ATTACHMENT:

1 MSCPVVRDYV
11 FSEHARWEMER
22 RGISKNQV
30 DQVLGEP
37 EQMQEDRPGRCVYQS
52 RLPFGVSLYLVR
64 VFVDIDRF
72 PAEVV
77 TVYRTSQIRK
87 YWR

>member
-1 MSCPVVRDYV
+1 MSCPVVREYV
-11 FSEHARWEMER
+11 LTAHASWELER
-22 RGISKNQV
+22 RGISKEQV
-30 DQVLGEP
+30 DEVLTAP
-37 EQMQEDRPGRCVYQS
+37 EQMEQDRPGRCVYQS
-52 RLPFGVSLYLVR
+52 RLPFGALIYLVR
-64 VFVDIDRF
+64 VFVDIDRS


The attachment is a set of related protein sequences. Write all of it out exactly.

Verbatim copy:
1 MSCPVVRDYV
11 FSEHARWEMER
22 RGISKNQV
30 DQVLGEP
37 EQMQEDRPGRCVYQS
52 RLPFGVSLYLVR
64 VFVDIDRF
72 PAEVV
77 TVYRTSQIRK
87 YWR

>member
-1 MSCPVVRDYV
+1 MSCPVVREYV
-11 FSEHARWEMER
+11 LTAHASWELER
-22 RGISKNQV
+22 RGISKEQV
-30 DQVLGEP
+30 DEVLTAP
-37 EQMQEDRPGRCVYQS
+37 EQMEQDRPGRCVYQS
-52 RLPFGVSLYLVR
+52 RLPFGALIYLVR
-64 VFVDIDRF
+64 VFVDIDRS